In this week’s episode of the Tipping Point Series, Joanna Drake, RAISE co-founder and Managing Director of Magnify. vc interviews Mike Green, Principal at Polar Venture Partners on his journey from operator to limited partner and his perspective on creating a competitive advantage as an investor.
This interview has been edited for length and clarity.
Joanna: Today, we're delighted to shine a spotlight on Michael Green from Polar Venture Partners, an early-stage venture fund launched two years ago from Polar Asset Management, a Toronto-based multi-strategy alternative asset manager.
Since its inception, Mike has led the practice, backing enterprise software marketplace and fintech funds—many from the RAISE community itself. He has also been an enthusiastic and engaged participant at RAISE Summits, and this year we were delighted that he agreed to join our selection committee, particularly as we are continuously working to expand our perspectives and networks outside of Silicon Valley.
So Mike, let's start with a bit of background. For those in our community who might not yet be familiar with Polar Venture Partners, tell us about the firm. Who are you, what do you do, and why?
Mike: Joanna, thanks for having me. Polar’s partners have been investing their personal capital in ventures for the past 10 years, as a way to stay close to the community and emerging technologies and get an early look at what sorts of businesses might later play a role in the public markets.
About two years ago, we recognized that there was an opportunity to invest directly in companies. Our long history and extensive experience have allowed us to build a very good network, and we’ve found that this network can be leveraged particularly effectively with early-stage companies to help them get to what I would consider their ideal customer profile. Best-case scenario, maybe they get a customer, but in all scenarios, these connections help them to iterate on their company and idea more quickly. And that's a role that we wanted to play.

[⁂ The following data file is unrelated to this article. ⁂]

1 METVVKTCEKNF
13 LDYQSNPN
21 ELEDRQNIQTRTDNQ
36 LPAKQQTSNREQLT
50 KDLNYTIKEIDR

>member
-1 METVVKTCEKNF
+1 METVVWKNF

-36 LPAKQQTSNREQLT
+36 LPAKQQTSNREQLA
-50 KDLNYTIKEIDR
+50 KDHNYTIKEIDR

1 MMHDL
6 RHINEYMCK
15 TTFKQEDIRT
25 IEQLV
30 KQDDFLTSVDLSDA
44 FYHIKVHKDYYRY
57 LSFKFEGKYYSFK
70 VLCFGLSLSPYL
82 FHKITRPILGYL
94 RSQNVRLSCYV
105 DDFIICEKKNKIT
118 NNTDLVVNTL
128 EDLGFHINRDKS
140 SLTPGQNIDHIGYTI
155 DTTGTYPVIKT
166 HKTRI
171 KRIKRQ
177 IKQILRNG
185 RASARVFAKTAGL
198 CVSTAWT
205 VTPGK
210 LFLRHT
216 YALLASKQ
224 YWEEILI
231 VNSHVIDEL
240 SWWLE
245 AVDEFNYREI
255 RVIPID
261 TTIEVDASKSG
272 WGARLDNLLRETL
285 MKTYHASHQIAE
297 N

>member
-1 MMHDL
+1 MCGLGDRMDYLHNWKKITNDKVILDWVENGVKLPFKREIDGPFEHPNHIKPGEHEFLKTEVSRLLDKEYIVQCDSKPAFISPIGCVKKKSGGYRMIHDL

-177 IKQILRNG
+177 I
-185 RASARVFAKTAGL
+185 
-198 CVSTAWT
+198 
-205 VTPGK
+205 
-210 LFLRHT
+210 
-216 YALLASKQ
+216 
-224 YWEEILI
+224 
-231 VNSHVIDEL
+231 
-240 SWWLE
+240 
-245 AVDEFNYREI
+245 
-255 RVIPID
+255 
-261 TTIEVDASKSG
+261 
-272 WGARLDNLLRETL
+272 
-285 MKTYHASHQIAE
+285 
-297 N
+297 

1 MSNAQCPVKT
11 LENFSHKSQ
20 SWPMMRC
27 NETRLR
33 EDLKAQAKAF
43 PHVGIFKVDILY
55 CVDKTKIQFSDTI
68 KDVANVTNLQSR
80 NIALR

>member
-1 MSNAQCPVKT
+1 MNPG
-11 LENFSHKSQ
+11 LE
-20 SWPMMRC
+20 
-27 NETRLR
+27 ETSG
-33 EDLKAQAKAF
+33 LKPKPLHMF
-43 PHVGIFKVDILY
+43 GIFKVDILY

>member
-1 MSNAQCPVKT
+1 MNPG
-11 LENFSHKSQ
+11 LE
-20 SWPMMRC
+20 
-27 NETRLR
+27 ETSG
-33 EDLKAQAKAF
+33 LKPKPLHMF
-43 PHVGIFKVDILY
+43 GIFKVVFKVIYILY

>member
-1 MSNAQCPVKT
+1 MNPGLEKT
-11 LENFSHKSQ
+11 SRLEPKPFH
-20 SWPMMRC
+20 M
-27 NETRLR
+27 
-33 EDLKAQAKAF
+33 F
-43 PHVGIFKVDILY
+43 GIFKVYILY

So with Polar Venture Partners, we put a pool of capital together and essentially went out to our community and said, “When there are interesting seed or series A opportunities, we'd like to meet the companies, get close to the founders and then participate with that pool of capital.”
Joanna: How many emerging fund managers have you backed to date? How many more do you anticipate backing in the next call in 12 months or so?
Mike: Since the start of 2021, we've done about seven investments. We’re particularly active today, with around 18 managers spread throughout Canada and the United States. We've reserved several slots to invest after the RAISE conference this year. The selection committee can be busy going through 45 decks in a short time. And based on what we've seen so far, we’re excited to add some more managers to that growing cohort.
Joanna: That's fantastic. We welcome LPs who attend with a checkbook in hand every year!
Mike, I'm always fascinated by an individual's career progression to becoming a limited partner. I would love you to tell us how you came to join Polar Venture Partners originally, and then more recently how you came to design and launch a fund of funds.
Mike: My journey with Polar started in 2015. As well as fund investments, the partners at Polar have invested directly in private companies. I joined in 2015 as an operator to one of those private businesses, a company that sold fresh item management software to grocery stores globally and is now known as Invafresh. We helped grocery stores figure out how much fresh produce to have on the shelves—from how many rotisserie chickens to bake in-store to loaves of bread, cut steaks, and so forth—and in the process gained deep operating experience in that line of business.
The co-CEO of that business was a Polar team member that had joined to lead the company, and I was chief of staff. In the six years that I was with the business, we had great success and grew exponentially from about $3 million in top-line when we joined to just over 40 when we exited in 2019.
Along the way, we realized that being affiliated with Polar helped the business. When we wanted to go and meet a certain executive, the Polar name opened a lot of doors for us.
So, when we exited that business, we asked ourselves, “How might we apply the same operational rigor, network, and experience that allowed us to succeed at Invafresh to some of the early-stage investments that our partners and other venture funds are making?”
That was our first thought. And we tested our thesis by talking to the partners that we'd been investors with for a decade-plus—all of whom resoundingly said, “Yeah, if you can help portfolio companies grow, that sounds like a great fit.”